Fringe,
34 MINS

#106: Synesthesia

December 11, 2015

This week we take a deep dive into the world of Synesthesia – a unique quirk of evolution affecting around 4% of the population – whereby one or more of our senses are joined or coupled. Noted author and Professor of Neurology at George Washington University Dr. Richard E. Cytowic MD MFA guides Jesse down the rabbit-hole and beyond the trappings of urban legends and popular misconceptions.

Talking about destroying myths, Jesse shatters a very popular one about happiness and longevity, making it easier for you to be Mr. Grumpy this holiday season (if you so choose). To know more stick around for the Ruthless Listener Retention Gimmick.

PS: Enjoy the spirit of Yuletide as it sweeps you towards new beginnings and don’t forget to arm yourself with a subscription to our lip-smackingly delicious weekly newsletter – Brain Breakfast.

Show Notes
  • 00:00:34

    Cross wiring in the human brain.

  • 00:01:44

    This Week In Neuroscience: Out of body experiences.

  • 00:05:10

    The audience interaction section.

  • 00:07:33

    Jesse introduces Dr. Richard E. Cytowic.

  • 00:08:45

    Synesthesia defined.

  • 00:09:43

    Commonalities in the Synesthetic alphabet.

  • 00:10:53

    Origins of Synesthesia and population covered.

  • 00:12:59

    Cross-wiring of senses.

  • 00:14:12

    What led Dr. Cytowic to study Synesthesia.

  • 00:18:16

    Mechanism of action - Synaptic pruning.

  • 00:21:33

    A question about evolution and superior selection.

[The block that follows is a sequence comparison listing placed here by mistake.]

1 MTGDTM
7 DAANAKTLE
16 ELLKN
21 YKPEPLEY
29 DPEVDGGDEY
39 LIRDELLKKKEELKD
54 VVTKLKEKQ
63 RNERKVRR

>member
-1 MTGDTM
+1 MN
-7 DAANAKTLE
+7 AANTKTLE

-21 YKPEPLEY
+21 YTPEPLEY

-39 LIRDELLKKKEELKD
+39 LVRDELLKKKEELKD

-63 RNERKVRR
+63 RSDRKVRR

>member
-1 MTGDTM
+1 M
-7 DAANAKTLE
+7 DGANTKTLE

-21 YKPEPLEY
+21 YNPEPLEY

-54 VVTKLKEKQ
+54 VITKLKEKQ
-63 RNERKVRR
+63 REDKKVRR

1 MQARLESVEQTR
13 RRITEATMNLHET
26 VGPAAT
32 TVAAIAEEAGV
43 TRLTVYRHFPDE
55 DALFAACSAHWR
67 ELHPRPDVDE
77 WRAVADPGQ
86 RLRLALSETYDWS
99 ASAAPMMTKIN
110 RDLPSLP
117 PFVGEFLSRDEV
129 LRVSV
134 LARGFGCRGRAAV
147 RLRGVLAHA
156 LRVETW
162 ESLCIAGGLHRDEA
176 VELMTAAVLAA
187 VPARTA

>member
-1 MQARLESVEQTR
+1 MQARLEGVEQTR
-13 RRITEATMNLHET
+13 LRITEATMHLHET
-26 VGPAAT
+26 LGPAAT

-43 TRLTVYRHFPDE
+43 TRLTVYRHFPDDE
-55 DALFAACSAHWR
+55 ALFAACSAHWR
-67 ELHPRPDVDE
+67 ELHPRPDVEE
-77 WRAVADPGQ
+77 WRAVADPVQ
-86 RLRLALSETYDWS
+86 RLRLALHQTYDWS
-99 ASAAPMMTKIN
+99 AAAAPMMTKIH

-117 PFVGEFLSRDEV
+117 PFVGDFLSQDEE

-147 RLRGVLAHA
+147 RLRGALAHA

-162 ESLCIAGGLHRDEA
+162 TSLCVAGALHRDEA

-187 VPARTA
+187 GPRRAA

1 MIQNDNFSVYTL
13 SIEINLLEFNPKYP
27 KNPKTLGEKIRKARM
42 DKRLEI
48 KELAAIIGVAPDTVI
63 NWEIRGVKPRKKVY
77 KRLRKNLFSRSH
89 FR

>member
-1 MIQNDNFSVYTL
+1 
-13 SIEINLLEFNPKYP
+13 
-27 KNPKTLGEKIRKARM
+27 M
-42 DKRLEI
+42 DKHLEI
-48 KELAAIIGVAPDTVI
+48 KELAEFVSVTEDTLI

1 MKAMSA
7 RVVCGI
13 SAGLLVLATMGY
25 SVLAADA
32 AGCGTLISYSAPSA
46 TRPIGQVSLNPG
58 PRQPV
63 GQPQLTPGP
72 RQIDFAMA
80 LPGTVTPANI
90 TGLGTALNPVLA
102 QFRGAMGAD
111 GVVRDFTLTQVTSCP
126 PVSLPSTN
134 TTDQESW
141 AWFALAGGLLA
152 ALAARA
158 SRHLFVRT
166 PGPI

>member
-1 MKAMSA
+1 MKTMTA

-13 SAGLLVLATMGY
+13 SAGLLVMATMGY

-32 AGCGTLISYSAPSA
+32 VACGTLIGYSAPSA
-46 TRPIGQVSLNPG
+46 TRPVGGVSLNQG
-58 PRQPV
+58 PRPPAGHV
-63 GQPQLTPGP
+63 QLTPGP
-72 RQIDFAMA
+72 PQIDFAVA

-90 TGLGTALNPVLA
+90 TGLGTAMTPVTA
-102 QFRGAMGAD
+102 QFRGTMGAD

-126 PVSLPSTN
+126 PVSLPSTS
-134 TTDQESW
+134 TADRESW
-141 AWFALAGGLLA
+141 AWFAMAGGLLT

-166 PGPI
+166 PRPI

• 00:22:25

    Are we all somewhat Synesthetic?

  • 00:23:16

    Consciousness and the 10% myth.

  • 00:24:07

    Prevalence of Synesthesia in different cultures.

  • 00:25:42

    Inducing Synesthesia.

  • 00:28:01

    Bombarded by flux.

  • 00:30:00

    Ruthless Listener Retention Gimmick: Happiness - a fish that you can’t catch.

2 comments

  1. Sean A. Day says:

    Towards the end of this podcast regarding synesthesia, with Dr. Richard E. Cytowic, you asked whether “animals” might also have synesthesia. First we need to keep in mind that we humans ourselves are a type of animal; so the question instead would be whether allo-animals have synesthesia. Then we need to also consider that, while we are currently the only type of human around, it was not that long ago that we had sister species, including the Neanderthals and Denisovans, with whom our species interbred; their brains were different but quite similar to ours, thus they might have also experienced some forms of synesthesia.
    On back a handful of years ago, I created a series of podcasts on various subjects related to synesthesia. One of those addresses the question of synesthete allo-animals. It may be found at the following: http://www.daysyn.com/ttcradio_20090806_syn_pets.mp3

    Sean A. Day, Ph.D.
    Dept. of English & Journalism;
    Dept. of Behavioral & Social Sciences
    Trident Technical College
    Charleston, SC 29423 USA
    (843) 574-6539
    http://www.daysyn.com/

    President, American Synesthesia Association

    1. Jesse Lawler says:

      Thanks for the note, Dr. Day! Yes, *non-human* animals, I should have clarified. I share your curiosity about Neanderthals, Denisovans, and the other extinct Homo branches… I wish we had a handful of them around to learn from/about. (Sigh.) I’ll check out the podcast link you posted. Very much appreciated.

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